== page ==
North Coast Triumph Association
TWOA

Pat.L Avatar
Pat.L Silver Member Patrick Ledford
New Wilmington, Pennsylvania, USA   USA
I purposely used a soft lacquer based product so I could buff it off with out damaging the knob. I would be afraid to scrape a knife across the type of material on the knobs.

In reply to # 1495159 by tapkaJohnD "White out", Pat? What's that? Stuff for correcting typescript? It's a bit soft and gets dirty.

I've used white gloss paint on my timing pulley. Baked gently ina warming cupboard to let it get hard, then cut off the over layer with a sharp knife.

John



Patrick
1980 TR8 DHC TPVDV8AT209637
1957 TR-3 Under restoration TS20462LO
Western Pennsylvania Triumph Association
North Coast Triumph Association
TWOA

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6TTR3A Frank Conklin
San Diego,CA, USA   USA
Here's my formula. A bit busy but almost everlasting.
Wash in hot water/detergent, removing all grease and as much of the old lettering
paint as possible. Lacquer thinner goes faster if you don't mind using it.
Krylon™ rattle can Gloss White enamel (product # RTA 9200) but don"t spray.
Fill a small container (bottle cap) then, using an artists brush, dab the paint
in the letter depressions. Do several coats until it is well built up. Let it dry for
several days. Remove the excess first with wet or dry 600 grit, when you have
removed 90% of the overlay paint, finish it off with wet/dry 2000 grit. Do this
on a soft surface. I use several layers of paper towels and lots of water.
Don't get too aggressive or you will start to remove the lettering altogether,
especially at the ends. (ie, the C and E in CHOKE) The 2000 grit will result in a
matte finish which looks OK but if you want a gloss finish, spray the top surface
with clear lacquer. If you go the clear lacquer route, go very slow, those knobs
invite "orange peel". An alternate is a coat of pure carnuba wax.
Frank

Pat.L Avatar
Pat.L Silver Member Patrick Ledford
New Wilmington, Pennsylvania, USA   USA
Thanks Frank. I did used your method partially on my heater knob and the results were fair. The knob looks better than the picture. I may try it again and coat with a gloss clear instead of matte clear.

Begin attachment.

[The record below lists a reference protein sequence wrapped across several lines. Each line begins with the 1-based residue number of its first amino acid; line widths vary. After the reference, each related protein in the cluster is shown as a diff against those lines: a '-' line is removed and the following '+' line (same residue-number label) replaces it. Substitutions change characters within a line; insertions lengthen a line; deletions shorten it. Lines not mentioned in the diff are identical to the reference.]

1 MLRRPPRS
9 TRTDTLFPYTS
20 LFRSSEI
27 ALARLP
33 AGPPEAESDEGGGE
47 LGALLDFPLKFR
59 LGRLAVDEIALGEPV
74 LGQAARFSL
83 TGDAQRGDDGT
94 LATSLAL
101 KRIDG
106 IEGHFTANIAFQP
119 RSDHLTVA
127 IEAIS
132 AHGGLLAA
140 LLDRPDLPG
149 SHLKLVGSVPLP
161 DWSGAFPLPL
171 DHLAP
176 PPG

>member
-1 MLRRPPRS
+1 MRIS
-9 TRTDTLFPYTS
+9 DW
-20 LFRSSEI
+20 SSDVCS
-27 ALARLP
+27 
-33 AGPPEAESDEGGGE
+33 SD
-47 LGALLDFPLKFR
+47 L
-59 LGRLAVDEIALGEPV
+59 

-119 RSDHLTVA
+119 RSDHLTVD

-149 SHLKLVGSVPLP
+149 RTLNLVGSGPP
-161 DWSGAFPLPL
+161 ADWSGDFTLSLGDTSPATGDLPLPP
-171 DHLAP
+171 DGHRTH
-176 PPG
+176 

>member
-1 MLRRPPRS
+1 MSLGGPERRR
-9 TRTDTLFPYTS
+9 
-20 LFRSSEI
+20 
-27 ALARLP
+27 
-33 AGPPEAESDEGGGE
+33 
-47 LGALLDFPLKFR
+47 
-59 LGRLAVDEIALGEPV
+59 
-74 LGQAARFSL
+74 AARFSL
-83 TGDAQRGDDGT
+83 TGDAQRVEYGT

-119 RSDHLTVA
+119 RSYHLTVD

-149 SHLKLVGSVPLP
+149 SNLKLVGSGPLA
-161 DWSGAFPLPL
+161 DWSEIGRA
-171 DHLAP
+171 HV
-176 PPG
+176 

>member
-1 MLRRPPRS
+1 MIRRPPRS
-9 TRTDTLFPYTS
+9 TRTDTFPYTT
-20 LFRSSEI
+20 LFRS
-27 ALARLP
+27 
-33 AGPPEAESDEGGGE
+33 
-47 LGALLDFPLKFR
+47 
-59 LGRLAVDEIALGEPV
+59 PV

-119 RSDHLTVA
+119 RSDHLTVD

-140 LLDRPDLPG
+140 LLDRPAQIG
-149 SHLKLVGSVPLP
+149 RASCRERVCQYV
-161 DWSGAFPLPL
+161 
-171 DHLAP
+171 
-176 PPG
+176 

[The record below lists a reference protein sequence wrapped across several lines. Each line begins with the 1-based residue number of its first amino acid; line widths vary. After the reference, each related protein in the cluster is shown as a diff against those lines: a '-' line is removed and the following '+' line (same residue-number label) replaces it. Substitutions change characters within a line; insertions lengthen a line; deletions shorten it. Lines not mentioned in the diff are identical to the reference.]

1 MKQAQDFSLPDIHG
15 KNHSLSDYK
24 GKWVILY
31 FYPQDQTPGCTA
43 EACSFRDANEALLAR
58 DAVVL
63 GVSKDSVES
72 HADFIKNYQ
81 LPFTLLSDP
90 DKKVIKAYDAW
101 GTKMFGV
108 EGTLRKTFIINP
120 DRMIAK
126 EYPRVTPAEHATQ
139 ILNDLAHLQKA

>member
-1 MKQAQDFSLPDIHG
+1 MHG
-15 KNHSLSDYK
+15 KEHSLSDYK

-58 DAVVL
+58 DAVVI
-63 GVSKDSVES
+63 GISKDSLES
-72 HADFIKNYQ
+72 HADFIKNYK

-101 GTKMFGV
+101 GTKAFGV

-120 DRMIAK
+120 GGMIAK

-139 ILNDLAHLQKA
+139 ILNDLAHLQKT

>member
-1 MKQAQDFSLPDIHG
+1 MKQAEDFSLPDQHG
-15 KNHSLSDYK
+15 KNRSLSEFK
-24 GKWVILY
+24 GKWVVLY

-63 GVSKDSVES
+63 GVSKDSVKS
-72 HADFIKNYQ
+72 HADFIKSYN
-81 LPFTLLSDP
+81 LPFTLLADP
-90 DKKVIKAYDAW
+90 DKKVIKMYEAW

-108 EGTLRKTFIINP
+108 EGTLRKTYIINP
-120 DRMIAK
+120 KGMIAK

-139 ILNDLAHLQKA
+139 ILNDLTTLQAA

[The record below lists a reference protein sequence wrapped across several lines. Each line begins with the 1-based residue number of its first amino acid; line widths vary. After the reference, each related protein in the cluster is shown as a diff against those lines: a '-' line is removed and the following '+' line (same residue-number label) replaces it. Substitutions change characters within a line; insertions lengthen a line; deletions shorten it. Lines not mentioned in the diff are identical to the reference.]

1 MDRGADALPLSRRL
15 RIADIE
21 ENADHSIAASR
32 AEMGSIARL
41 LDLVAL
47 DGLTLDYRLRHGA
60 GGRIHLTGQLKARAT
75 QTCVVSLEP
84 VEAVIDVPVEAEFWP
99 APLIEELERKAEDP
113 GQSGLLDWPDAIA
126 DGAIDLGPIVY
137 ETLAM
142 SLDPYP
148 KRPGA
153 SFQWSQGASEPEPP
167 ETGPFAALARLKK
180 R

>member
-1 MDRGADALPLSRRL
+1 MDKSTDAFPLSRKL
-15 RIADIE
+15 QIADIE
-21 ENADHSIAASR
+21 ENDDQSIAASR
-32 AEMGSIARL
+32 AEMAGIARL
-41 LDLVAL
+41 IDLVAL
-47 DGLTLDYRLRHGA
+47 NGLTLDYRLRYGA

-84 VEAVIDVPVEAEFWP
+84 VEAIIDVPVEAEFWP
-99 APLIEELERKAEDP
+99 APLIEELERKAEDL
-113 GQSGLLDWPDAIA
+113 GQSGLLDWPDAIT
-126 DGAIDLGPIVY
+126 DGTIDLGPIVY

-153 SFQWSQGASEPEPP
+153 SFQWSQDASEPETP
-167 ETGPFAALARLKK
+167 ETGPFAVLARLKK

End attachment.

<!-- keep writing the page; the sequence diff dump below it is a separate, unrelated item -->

In reply to # 1495543 by 6TTR3A Here's my formula. A bit busy but almost everlasting.
Wash in hot water/detergent, removing all grease and as much of the old lettering
paint as possible. Lacquer thinner goes faster if you don't mind using it.
Krylon™ rattle can Gloss White enamel (product # RTA 9200) but don"t spray.
Fill a small container (bottle cap) then, using an artists brush, dab the paint
in the letter depressions. Do several coats until it is well built up. Let it dry for
several days. Remove the excess first with wet or dry 600 grit, when you have
removed 90% of the overlay paint, finish it off with wet/dry 2000 grit. Do this
on a soft surface. I use several layers of paper towels and lots of water.
Don't get too aggressive or you will start to remove the lettering altogether,
especially at the ends. (ie, the C and E in CHOKE) The 2000 grit will result in a
matte finish which looks OK but if you want a gloss finish, spray the top surface
with clear lacquer. If you go the clear lacquer route, go very slow, those knobs
invite "orange peel". An alternate is a coat of pure carnuba wax.
Frank



Patrick
1980 TR8 DHC TPVDV8AT209637
1957 TR-3 Under restoration TS20462LO
Western Pennsylvania Triumph Association
North Coast Triumph Association
TWOA



Edited 1 time(s). Last edit at 2017-11-05 07:20 AM by Pat.L.

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Jacad Avatar
Jacad Gold Member Barry Shefner
Montreal, QC, Canada   CAN
1959 Triumph TR3A "Loose Wheels"
1976 Triumph TR6 "The Tweetster"
Doug/Patrick

Perhaps this Tire paint is what you are looking for https://www.rangerpaint.com/ I just ordered some to redo my whitewalls



Barry
59 TR3A 0TS57675LO - "Loose Wheels"
76 TR6 CF54266U - "The Tweetster"
Website: Triumph TR2-TR3-TR4 www.trtriumph.com/ (sorry for not keeping it current for the past couple of years)



Edited 1 time(s). Last edit at 2017-11-05 10:48 AM by Jacad.

Fictioneer Avatar
Fictioneer Doug Hirt
Colorado Springs, CO, USA   USA
Barry, that looks a lot like what I used. Mine came in a little jar with a built-in brush.
Doug



"Mr. Filby, do you think he'll ever return?"
"One cannot choose but wonder. You see . . . he has all the time in the world!"